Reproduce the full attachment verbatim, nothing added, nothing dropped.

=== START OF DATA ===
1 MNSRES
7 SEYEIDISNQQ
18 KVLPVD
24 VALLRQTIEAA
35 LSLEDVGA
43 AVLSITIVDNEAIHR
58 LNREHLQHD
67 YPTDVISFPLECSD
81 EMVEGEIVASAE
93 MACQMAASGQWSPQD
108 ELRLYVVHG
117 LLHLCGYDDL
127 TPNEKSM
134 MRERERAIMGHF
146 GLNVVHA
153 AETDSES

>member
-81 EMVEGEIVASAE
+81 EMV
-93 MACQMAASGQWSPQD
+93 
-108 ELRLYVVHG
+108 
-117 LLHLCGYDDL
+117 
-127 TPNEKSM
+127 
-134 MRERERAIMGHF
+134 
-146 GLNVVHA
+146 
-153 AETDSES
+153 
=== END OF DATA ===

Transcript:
1 MNSRES
7 SEYEIDISNQQ
18 KVLPVD
24 VALLRQTIEAA
35 LSLEDVGA
43 AVLSITIVDNEAIHR
58 LNREHLQHD
67 YPTDVISFPLECSD
81 EMVEGEIVASAE
93 MACQMAASGQWSPQD
108 ELRLYVVHG
117 LLHLCGYDDL
127 TPNEKSM
134 MRERERAIMGHF
146 GLNVVHA
153 AETDSES

>member
-81 EMVEGEIVASAE
+81 EMV
-93 MACQMAASGQWSPQD
+93 
-108 ELRLYVVHG
+108 
-117 LLHLCGYDDL
+117 
-127 TPNEKSM
+127 
-134 MRERERAIMGHF
+134 
-146 GLNVVHA
+146 
-153 AETDSES
+153 